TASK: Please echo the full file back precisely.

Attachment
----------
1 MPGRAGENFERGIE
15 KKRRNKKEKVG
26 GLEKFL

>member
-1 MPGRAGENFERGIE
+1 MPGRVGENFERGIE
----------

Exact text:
1 MPGRAGENFERGIE
15 KKRRNKKEKVG
26 GLEKFL

>member
-1 MPGRAGENFERGIE
+1 MPGRVGENFERGIE